Beat the heat with cool summer treats
Pick your favorite ice cream, ice cream place, or make your own. However you decide to have America’s favorite dessert, there are lots of choices in The 570. According to the Yellowbook listings there are approximately 68 ice cream stands in our area including the local farm dairies that provide delicious high quality home grown treats. So, where to go and what to choose …
The proverbial vanilla swirl, chocolate fudge, banana split, soft serve, gelato, sorbet, sorbetto, sherbet. It’s all up in the air, because it is all about the air. How much or how little of it (air that is) is incorporated into the ice cream determines if it is in fact ice cream, or its anemic cousin, ice milk. This is dictated by the USDA requirement that “ice cream” contains not less than 10% milk fat and 20% milk solids and no more than 50% air. The best ice cream will be 20 to 50% air. How do you know? Simple. Weigh your carton of ice cream; those with 25% air will weigh about 18 ounces per pint. We must have some air or it would be so hard you couldn’t scoop it out of the carton, but the lower percentage will give you a much smoother, tastier ice cream. Or just go for gelato, which is Italian for ice cream; it doesn’t contain as much air as American ice cream and has a denser, richer texture (this is our favorite). We hope we haven’t shared more than you want to know about this summertime favorite, but the next time you find yourself standing in the supermarket perusing the two for $5 sale and not sure if it’s worth it, buy it and test it out.
Now for the “foodies” among you — you know who you are — who can’t resist the urge for perfection, you can make your own. Ice cream makers can be purchased at your local “mart” stores and cost from $25 to almost $1,000. We found a dandy gizmo purchased for $25 that includes recipes for frozen yogurt, sorbets and every kind of flavor you can imagine.
Here’s a recipe from our Grandma’s collection (for those who don’t want to purchase an ice cream maker) that we think is great. Let’s go for it!
Homemade Ice Cream
1 cup milk
2 teaspoons vanilla
1 cup heavy cream, chilled
Combine marshmallows and milk in saucepan. Heat over low flame, folding over and over with spoon, until almost melted. Remove from heat and continue folding until smooth. Add vanilla. Cool until beginning to thicken. Put cream into small mixer bowl and beat on medium high speed until stiff, about 1 minute. Add marshmallow mixture. Blend in quickly on low speed. Pout into and shallow (3” tray or pan) and freeze until firm. Makes 6 to 8 servings.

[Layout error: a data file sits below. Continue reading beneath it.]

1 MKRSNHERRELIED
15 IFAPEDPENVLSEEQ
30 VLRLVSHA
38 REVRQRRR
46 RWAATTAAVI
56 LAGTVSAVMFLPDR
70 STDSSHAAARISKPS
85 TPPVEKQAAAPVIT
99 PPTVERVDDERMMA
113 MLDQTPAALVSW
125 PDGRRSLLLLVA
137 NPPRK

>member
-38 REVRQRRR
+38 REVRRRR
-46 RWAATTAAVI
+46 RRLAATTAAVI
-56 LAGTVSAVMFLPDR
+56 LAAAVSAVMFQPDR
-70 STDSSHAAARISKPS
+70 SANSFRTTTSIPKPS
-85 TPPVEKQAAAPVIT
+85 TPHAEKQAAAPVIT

P.S. If you have left over marshmallows there’s always room for s’mores. Sorry about the pun we just couldn’t resist.
— julie imel (with special thanks to diane davis (aka mom!) for contributing to this story)m>
We asked staff members of electric city and diamond city how they like to eat their ice cream. As you can imagine, the answers are as varied as our team is:
“There is nothing like three whopping mounds of Turkey Hill Phillies Graham Slam Ice Cream (Graham flavored Ice Cream with scoops of choco marshmallow cups and a graham swirl) lying over a warm apple dumpling served in a big ol’ bowl. Some evil geniuses out there are exploiting two of my weaknesses; ice cream riddled with chunks of magic and all things Phillie Phanatic.”
— tom graham
“I love vanilla bean ice cream with rainbow sprinkles in a cone.”
— kristie vazquez
“I wanted ice cream as much as any kid growing up. My sister and I would sit and hold our breath on the rides home from the lake where we spent weekends in the summer, afraid that the slightest misbehavior might lessen the odds of Mom deciding to stop at one of the many ice cream stands dotting the route. We knew where each stand was and whether they just had soft ice cream or if they had hard ice cream too, and what flavors and what kinds of sundaes (butterscotch!) were on the menu.
In college, alcohol was more popular than cake and ice cream at parties. And being forced to drink milk during two pregnancies, turned me off dairy for good. Now I’m so lactose sensitive, ice cream isn’t an option. That’s fine most days because honestly, I’d rather have a cocktail for dessert. But every once in a while, the urge to indulge, if only for sentimental reasosn, is overwhelming. Last summer I discovered a lactose-free, real fruit-based strawberry ice cream at Sprinkles & Shakes Ice Cream at 127 N. Main Street in Pittston that made ice cream fun again. Yum!”
— alicia grega
“Black raspberry in a sugar cone with peanuts. It’s my default. How do I eat ice cream? Quickly, very quickly. If you want to get fancy, I like that Apple Pie concoction at Coldstone Creamery. I don’t know what’s in it other than vanilla, apple slices and graham cracker crumbles… Sooo good!”
— tom bonomo
“I am a sucker for Mint Chocolate Chip. I occasionally deviate into Cookies ’n Cream, Chocolate Coffee/Toffee, or other exotic flavors, but at the end of the day, I’m more likely to pick Mint Chocolate Chip than any other. Sometimes there’s nothing like a nice scoop of vanilla (think Andre the Giant ) after a meal, though.”
— tucker hottes